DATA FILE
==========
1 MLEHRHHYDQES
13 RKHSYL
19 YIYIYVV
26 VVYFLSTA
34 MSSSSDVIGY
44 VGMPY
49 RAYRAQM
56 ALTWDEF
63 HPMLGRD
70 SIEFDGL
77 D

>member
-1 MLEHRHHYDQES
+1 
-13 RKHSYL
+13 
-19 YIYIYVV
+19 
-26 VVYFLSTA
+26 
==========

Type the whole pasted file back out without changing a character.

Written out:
1 MLEHRHHYDQES
13 RKHSYL
19 YIYIYVV
26 VVYFLSTA
34 MSSSSDVIGY
44 VGMPY
49 RAYRAQM
56 ALTWDEF
63 HPMLGRD
70 SIEFDGL
77 D

>member
-1 MLEHRHHYDQES
+1 
-13 RKHSYL
+13 
-19 YIYIYVV
+19 
-26 VVYFLSTA
+26 